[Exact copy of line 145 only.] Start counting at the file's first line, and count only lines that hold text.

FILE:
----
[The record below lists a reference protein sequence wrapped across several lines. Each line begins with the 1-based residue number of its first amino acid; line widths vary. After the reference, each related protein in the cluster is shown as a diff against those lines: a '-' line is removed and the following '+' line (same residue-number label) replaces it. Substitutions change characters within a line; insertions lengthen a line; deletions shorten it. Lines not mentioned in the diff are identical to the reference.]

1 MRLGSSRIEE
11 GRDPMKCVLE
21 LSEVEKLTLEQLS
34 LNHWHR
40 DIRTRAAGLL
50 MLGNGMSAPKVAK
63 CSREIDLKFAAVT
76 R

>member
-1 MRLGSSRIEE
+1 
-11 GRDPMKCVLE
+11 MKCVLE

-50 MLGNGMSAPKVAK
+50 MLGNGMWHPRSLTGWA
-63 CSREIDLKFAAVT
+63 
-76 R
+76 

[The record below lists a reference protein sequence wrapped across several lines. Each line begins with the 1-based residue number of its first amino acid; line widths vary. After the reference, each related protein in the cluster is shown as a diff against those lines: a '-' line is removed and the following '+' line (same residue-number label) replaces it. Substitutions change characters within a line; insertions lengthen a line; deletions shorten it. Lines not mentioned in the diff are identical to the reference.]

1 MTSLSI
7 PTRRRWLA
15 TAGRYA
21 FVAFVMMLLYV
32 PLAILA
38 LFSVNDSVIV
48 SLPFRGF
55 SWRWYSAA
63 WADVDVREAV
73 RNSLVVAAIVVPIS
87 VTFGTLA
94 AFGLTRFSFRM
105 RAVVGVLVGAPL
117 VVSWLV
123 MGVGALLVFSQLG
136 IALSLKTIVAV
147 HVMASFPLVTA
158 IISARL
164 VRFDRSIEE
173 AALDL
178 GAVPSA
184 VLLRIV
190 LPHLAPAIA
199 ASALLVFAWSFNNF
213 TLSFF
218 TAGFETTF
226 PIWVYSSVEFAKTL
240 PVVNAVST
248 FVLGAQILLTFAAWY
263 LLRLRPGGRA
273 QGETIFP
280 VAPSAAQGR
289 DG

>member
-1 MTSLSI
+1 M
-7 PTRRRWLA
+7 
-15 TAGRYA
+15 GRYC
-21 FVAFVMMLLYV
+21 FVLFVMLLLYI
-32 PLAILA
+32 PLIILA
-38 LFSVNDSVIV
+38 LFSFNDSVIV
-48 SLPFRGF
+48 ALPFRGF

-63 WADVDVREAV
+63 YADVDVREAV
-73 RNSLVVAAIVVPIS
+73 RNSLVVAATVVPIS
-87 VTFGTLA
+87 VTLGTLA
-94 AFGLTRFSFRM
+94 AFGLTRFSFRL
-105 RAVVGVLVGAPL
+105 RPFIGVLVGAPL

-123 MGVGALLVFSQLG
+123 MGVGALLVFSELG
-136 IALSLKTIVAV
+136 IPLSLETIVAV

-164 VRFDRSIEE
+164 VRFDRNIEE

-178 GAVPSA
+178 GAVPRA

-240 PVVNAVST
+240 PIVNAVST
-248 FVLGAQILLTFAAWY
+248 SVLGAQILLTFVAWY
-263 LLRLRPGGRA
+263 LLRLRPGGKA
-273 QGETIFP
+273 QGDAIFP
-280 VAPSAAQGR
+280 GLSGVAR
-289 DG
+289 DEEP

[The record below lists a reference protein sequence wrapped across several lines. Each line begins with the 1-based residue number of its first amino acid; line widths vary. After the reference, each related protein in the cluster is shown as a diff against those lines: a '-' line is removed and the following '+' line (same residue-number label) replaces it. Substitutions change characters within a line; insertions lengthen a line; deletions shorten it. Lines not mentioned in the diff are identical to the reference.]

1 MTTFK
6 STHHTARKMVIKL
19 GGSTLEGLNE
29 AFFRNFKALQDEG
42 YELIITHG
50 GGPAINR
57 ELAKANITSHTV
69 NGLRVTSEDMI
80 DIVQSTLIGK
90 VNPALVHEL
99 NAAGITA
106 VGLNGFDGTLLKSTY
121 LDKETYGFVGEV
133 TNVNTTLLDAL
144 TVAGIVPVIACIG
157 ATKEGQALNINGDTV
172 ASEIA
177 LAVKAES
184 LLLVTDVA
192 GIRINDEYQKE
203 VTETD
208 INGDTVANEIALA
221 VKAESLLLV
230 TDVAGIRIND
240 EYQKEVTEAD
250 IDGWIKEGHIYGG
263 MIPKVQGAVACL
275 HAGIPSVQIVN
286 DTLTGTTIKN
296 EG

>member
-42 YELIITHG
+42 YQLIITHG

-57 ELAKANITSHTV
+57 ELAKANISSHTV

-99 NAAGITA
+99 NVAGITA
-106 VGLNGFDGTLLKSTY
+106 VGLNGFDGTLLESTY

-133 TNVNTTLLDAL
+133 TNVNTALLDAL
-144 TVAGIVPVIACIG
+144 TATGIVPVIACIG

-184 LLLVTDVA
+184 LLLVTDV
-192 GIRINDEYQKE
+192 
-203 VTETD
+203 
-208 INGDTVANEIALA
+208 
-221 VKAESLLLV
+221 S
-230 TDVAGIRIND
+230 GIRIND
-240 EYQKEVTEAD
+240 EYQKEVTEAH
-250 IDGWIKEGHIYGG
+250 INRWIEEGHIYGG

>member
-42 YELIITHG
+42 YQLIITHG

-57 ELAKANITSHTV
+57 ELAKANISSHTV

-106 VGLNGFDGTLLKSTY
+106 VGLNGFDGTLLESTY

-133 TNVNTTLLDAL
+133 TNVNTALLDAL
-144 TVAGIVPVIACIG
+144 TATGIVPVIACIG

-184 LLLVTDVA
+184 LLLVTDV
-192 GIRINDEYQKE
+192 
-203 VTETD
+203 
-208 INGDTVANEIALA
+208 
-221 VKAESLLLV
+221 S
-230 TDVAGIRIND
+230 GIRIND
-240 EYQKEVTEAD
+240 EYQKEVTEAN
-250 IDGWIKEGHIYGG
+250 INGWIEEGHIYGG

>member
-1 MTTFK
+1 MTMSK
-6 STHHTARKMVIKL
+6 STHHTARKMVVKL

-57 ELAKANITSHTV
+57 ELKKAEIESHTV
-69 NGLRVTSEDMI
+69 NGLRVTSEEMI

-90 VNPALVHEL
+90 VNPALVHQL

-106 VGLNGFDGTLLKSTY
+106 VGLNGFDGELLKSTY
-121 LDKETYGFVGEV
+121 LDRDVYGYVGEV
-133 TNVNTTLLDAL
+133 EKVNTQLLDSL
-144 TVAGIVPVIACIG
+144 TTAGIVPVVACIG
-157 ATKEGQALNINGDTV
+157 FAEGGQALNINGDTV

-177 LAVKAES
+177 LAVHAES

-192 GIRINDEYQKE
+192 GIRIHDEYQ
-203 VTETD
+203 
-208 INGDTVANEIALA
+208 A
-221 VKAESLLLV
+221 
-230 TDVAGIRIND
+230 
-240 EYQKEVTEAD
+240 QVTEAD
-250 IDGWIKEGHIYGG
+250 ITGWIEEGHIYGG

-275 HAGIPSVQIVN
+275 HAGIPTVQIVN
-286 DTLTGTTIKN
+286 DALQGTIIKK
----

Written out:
+184 LLLVTDV